While I have had positive things to say about Colorado Gov. Jared Polis and his politics of normalcy, my view on the politics of COVID mandates is not so simple as to say that fewer rules is always better for Democrats. While officials in Los Angeles County have been in thrall to the emergency-forever crowd and appear set to have an indoor mask mandate indefinitely, those where I live in New York have mostly struck a good balance between implementing caution about the virus and urging a return to normal. Officials here resisted calls to restore a general indoor mask mandate during the Delta wave, and as a result, when Gov. Hochul did impose one in December with the huge surge of Omicron cases, it was credibly temporary — I expect the mandate to roll off later this week or, if extended, very shortly after that.
If you want the flexibility to set the emergency dial to on in the future — which could be necessary due to some change to the nature of COVID or due to a different future pandemic — you need to find ways to turn it to off when cases fall to manageable levels, as New York officials are currently in the process of doing.
The main response to this from the emergency-forever crowd is to point to the large number of daily COVID deaths, which is a real and tragic phenomenon, but it has no particular policy implication. Non-pharmaceutical interventions, like masks, are not supposed to be symbols of piety and mourning, though they are often being used that way. Whatever the current level of deaths, the right question is: What is the benefit of this proposed policy, and what are the costs? The cost-benefit calculation for these interventions was much more favorable prior to and during the initial vaccine rollout: cases delayed by weeks or months constituted lives saved in mass numbers. Now, if the end of the Omicron wave isn’t the off-ramp, there is no obvious off-ramp. So the analyzed cost of proposed NPIs must go up as their presumed term is indefinite, even as the benefits of NPI policies fall due to lower compliance, lower virulence of Omicron, a greater number of prior infections, and high contagiousness that makes waves less responsive to cautious behavior anyway.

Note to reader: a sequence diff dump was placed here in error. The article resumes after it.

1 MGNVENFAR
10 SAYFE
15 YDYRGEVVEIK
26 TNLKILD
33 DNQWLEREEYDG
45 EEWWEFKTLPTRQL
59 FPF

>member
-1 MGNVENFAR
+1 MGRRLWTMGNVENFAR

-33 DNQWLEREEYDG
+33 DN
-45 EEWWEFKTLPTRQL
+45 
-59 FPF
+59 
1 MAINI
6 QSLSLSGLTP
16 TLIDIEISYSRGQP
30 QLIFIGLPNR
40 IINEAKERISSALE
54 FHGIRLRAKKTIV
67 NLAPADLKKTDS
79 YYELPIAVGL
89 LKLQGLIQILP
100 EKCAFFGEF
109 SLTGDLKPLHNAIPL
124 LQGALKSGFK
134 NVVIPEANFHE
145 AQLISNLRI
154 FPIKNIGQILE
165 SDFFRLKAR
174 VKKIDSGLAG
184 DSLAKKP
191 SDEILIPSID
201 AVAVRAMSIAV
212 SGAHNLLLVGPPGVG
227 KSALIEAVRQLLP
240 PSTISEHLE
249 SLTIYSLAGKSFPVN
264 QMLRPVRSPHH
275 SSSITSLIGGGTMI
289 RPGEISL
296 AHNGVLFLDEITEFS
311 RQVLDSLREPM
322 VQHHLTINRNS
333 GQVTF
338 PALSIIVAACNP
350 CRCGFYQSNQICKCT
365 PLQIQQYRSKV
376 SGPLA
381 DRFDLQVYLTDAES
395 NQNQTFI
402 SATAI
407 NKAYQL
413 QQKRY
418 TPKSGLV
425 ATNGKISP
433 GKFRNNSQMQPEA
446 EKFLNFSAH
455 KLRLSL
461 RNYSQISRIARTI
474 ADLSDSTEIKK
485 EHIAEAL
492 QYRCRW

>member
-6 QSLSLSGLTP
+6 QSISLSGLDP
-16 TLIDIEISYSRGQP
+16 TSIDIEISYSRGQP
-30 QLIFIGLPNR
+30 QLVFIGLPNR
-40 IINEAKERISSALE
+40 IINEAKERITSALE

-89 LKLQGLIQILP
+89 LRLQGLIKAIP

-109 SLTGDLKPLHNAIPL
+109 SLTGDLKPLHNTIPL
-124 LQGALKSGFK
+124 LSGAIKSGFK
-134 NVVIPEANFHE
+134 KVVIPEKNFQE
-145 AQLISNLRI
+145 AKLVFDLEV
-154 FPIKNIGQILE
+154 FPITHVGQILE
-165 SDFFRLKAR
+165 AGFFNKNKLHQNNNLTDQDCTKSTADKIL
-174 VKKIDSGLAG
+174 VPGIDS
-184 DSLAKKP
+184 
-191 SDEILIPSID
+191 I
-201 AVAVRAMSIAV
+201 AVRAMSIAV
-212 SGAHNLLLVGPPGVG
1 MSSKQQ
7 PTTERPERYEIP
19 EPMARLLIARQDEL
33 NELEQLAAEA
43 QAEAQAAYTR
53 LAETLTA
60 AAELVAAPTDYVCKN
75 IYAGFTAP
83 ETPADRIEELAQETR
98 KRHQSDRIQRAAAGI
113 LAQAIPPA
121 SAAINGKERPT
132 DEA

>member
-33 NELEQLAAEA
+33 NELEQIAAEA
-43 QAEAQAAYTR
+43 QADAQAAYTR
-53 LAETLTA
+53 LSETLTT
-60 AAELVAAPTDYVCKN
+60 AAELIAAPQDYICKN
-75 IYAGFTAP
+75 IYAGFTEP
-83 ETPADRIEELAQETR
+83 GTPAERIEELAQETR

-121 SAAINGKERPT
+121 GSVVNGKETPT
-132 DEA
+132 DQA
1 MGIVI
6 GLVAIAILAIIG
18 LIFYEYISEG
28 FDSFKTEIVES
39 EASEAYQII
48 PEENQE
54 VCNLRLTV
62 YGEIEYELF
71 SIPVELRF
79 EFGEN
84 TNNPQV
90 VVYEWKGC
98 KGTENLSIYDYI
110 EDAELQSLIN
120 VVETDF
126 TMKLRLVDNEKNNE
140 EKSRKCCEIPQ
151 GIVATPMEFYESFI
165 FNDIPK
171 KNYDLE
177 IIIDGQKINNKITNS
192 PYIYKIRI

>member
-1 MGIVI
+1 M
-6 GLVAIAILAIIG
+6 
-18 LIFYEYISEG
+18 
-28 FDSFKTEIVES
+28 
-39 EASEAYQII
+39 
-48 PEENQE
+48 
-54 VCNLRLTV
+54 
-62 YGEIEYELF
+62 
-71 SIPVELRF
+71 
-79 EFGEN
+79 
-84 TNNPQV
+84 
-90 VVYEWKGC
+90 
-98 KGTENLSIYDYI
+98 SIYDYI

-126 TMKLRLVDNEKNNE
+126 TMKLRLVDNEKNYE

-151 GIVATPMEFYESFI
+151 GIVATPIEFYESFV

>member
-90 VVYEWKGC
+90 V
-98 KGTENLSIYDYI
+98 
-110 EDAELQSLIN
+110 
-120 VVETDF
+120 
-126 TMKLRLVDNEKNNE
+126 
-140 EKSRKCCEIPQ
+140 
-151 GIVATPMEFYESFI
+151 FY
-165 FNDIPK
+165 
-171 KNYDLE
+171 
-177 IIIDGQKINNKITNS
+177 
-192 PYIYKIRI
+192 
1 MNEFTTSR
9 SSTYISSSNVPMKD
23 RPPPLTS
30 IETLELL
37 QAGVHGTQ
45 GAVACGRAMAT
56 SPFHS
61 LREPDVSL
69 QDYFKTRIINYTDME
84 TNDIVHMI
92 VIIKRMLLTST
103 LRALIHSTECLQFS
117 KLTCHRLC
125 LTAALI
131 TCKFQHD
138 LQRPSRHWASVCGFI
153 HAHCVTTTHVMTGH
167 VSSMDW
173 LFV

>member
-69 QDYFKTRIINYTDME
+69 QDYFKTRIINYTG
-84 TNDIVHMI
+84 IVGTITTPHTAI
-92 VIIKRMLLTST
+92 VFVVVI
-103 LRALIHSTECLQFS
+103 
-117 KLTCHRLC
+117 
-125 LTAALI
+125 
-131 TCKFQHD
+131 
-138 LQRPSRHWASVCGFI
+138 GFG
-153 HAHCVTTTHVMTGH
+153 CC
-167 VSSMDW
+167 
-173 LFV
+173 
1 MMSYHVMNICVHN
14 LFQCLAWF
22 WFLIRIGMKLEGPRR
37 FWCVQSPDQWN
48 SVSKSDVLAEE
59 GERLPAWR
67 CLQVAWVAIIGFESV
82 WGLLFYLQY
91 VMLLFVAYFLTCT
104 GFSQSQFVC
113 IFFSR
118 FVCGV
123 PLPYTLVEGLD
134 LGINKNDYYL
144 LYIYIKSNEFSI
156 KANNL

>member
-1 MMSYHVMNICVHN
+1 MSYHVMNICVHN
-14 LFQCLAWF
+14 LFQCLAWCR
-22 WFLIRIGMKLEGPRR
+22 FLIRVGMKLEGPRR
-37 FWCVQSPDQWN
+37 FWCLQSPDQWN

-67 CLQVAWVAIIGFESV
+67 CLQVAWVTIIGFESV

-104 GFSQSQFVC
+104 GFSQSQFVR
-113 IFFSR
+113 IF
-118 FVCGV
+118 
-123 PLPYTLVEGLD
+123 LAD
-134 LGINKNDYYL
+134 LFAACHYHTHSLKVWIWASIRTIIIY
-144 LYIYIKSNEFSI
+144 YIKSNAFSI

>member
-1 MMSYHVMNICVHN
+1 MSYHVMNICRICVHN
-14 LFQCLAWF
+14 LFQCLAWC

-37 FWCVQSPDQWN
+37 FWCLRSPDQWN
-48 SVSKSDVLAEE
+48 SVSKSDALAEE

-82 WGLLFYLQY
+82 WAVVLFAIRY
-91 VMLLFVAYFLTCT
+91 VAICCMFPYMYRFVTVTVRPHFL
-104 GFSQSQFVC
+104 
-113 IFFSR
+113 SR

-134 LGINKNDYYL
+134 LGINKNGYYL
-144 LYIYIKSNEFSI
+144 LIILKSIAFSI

There is also a change to the moral calculus. Deaths are overwhelmingly more likely in people who have chosen not to be vaccinated, and one thing Gov. Polis is right about is that the vaccines change the nature of our collective responsibility — once individuals have the tools to protect themselves and the death rate among people who have taken available precautions has fallen drastically, the moral obligation of others to disrupt their own lives to affect the death rate decreases accordingly. With highly effective pharmaceutical interventions that only some people are willing to receive, COVID remains a tragedy but ceases to be an emergency.